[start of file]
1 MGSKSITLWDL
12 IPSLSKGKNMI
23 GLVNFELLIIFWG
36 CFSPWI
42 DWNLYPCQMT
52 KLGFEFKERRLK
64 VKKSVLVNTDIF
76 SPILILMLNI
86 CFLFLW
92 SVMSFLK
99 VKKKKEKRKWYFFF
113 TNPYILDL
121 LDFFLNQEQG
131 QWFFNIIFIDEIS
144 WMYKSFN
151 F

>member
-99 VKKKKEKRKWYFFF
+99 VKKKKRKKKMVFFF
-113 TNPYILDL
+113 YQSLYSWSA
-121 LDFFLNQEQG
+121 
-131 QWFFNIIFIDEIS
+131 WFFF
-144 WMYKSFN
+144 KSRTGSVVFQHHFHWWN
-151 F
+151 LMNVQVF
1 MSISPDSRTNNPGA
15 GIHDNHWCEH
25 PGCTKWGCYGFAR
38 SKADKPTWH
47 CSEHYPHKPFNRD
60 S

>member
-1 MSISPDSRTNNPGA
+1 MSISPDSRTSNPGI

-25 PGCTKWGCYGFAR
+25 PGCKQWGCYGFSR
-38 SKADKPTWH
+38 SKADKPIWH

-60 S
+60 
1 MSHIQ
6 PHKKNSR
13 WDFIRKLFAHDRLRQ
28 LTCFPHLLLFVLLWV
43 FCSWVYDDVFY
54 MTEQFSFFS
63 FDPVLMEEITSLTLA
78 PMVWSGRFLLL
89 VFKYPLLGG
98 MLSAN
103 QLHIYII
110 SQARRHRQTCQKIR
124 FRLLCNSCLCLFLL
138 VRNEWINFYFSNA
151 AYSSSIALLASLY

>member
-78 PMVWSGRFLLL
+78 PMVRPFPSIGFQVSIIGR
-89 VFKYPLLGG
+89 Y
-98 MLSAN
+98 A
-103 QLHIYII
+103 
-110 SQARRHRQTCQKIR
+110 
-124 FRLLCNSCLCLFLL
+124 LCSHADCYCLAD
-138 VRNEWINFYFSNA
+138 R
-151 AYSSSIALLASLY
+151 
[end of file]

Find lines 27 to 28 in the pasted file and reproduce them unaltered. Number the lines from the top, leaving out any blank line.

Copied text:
+144 KSRTGSVVFQHHFHWWN
-151 F